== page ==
Even a tiny bit of flab raises heart failure risk

WASHINGTON Mon Dec 22, 2008 4:11pm EST

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WASHINGTON (Reuters) - Even a little bit of extra weight can raise the risk of heart failure, according to a U.S. study published on Monday that calculated the heart hazards of being pudgy but not obese.

It comes as little surprise that obesity makes a person much more apt to get heart failure, a deadly condition in which the heart is unable to pump enough blood throughout the body.

But researchers who tracked the health of 21,094 U.S. male doctors for two decades found that even those who were only modestly overweight had a higher risk -- and it grew along with the amount of extra weight.

In men who are 5 feet 10 inches tall, for every seven pounds (3.2 kg) of excess body weight, their risk of heart failure rose on average by 11 percent over the next 20 years, the researchers wrote in the journal Circulation.

The average age of the men at the outset of the so-called Physicians' Health Study was 53. During the study, 1,109 of them developed heart failure.

Overall, the risk of heart failure increased by 180 percent in men who met the definition of obesity according to their body mass index (BMI of 30 and higher), and by 49 percent in men who met the definition of overweight (a BMI of 25 to 30).

Heart failure, also known as congestive heart failure, contributes to 300,000 deaths each year in the United States.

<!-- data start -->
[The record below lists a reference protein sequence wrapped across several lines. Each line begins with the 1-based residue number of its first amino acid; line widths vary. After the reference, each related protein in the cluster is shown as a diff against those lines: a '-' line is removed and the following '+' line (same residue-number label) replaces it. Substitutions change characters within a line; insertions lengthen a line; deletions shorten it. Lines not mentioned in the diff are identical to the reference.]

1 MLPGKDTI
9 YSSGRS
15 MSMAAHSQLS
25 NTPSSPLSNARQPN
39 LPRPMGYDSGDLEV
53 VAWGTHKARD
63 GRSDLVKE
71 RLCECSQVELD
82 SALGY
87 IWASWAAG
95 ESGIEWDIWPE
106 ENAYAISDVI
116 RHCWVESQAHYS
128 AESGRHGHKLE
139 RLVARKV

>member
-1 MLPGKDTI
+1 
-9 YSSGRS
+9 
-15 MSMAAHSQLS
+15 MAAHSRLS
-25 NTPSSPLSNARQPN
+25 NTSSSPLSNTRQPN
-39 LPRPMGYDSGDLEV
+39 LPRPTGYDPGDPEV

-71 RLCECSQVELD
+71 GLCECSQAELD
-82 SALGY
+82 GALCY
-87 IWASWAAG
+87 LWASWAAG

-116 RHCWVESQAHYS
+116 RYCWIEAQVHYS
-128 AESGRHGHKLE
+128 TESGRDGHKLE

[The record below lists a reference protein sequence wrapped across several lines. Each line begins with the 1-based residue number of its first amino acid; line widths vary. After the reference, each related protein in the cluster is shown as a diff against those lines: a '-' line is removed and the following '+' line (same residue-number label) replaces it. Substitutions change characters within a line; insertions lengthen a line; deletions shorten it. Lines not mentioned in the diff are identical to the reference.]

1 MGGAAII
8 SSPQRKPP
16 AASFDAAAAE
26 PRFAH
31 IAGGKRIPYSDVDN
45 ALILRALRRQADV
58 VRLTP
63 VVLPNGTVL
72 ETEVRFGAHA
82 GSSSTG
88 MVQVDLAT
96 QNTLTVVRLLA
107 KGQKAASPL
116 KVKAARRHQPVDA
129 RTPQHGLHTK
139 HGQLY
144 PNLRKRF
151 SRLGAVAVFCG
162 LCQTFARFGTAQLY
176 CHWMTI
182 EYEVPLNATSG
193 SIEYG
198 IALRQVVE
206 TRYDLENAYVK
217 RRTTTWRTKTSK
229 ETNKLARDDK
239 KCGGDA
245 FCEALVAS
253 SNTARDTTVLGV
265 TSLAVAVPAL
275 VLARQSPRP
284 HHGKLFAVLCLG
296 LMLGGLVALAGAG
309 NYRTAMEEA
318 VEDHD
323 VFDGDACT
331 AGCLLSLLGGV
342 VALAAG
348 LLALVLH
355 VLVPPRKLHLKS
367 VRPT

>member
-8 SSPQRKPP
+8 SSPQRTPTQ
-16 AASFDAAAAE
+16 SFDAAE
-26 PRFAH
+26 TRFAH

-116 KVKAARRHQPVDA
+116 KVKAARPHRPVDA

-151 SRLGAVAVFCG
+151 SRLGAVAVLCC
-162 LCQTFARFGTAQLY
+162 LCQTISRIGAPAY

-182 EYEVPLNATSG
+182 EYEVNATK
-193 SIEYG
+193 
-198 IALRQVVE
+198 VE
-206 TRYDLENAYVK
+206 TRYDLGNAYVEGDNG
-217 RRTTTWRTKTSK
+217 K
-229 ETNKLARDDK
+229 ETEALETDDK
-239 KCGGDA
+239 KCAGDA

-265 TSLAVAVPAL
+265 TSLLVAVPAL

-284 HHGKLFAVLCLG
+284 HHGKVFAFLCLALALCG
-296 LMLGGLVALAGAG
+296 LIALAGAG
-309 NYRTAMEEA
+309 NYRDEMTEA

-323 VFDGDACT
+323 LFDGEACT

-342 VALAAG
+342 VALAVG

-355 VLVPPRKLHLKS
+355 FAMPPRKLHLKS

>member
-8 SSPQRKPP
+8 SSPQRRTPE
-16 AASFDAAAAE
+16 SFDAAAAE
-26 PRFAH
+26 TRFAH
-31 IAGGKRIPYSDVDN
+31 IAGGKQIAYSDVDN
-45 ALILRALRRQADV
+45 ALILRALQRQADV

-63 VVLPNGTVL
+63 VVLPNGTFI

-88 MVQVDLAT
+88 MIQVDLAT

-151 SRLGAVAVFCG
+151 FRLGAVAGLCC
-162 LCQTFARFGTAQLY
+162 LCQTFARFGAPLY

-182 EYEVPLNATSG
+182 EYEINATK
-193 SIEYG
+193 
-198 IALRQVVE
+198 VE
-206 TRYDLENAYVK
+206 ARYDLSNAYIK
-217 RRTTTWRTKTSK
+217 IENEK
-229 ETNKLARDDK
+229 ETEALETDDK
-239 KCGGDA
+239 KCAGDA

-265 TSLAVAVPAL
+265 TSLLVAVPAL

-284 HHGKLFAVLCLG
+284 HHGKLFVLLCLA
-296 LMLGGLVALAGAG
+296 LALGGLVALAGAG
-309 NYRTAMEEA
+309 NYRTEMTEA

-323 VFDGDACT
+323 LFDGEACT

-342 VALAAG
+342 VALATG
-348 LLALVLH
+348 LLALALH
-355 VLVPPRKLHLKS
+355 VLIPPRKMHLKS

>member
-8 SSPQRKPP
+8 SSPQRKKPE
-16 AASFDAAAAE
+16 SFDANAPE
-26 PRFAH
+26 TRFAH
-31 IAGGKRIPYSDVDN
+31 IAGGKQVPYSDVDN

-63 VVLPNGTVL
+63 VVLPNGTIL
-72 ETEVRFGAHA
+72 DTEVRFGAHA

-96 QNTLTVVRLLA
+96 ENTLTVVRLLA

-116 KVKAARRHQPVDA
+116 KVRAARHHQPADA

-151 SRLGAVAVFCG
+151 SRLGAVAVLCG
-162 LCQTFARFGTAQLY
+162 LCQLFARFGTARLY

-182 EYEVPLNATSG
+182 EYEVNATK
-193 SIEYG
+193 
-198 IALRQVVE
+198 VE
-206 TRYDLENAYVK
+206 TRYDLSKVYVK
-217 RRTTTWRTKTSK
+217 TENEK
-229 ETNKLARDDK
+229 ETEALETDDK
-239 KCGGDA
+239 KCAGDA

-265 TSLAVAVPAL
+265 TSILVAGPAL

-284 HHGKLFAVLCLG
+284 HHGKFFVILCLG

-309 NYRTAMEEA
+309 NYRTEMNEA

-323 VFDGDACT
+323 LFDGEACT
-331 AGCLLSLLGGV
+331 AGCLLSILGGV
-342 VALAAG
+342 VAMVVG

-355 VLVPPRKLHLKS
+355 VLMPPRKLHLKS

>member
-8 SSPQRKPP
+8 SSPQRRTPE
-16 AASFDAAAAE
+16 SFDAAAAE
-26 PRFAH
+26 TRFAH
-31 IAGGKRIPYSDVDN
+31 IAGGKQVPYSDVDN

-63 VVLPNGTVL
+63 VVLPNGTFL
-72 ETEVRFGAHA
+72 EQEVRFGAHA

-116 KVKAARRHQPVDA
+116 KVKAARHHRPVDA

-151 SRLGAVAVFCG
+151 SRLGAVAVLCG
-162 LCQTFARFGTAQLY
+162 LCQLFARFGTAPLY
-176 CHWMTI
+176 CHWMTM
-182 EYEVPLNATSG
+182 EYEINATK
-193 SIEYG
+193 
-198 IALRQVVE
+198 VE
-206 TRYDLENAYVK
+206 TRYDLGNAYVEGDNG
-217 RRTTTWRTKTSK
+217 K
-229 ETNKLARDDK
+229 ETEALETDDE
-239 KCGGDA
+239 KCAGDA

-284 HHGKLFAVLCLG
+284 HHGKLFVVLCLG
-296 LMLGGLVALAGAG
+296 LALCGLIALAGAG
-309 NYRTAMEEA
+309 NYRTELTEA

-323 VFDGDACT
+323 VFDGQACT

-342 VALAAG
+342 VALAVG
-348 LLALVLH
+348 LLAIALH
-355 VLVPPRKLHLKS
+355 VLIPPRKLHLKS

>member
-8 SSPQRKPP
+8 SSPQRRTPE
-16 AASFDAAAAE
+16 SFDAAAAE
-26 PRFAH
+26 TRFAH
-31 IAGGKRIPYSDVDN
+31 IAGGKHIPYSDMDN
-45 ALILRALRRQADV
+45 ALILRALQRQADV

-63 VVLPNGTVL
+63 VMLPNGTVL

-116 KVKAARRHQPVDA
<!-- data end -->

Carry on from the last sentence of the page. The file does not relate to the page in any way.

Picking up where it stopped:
Conditions such as coronary artery disease and high blood pressure can leave the heart too weak or stiff to fill and pump blood efficiently.

Dr. Satish Kenchaiah of Brigham and Women's Hospital in Boston and colleagues also looked at how physical activity affected heart failure risk.

"The lean and active group had the lowest risk and the obese and inactive group had the highest risk," Kenchaiah said in a telephone interview.

"As far as vigorous physical activity is concerned, even if somebody said they exercised one to three times per month -- which is a very low level of exercise -- they had an 18 percent reduction in the risk of heart failure after accounting for all other established risk factors," Kenchaiah added.

The benefit of exercise in cutting heart failure risk was seen in lean, overweight and obese men, the researchers found. But regardless of the level of activity, higher body mass index also meant higher heart failure risk.

(Editing by Julie Steenhuysen and Xavier Briand)

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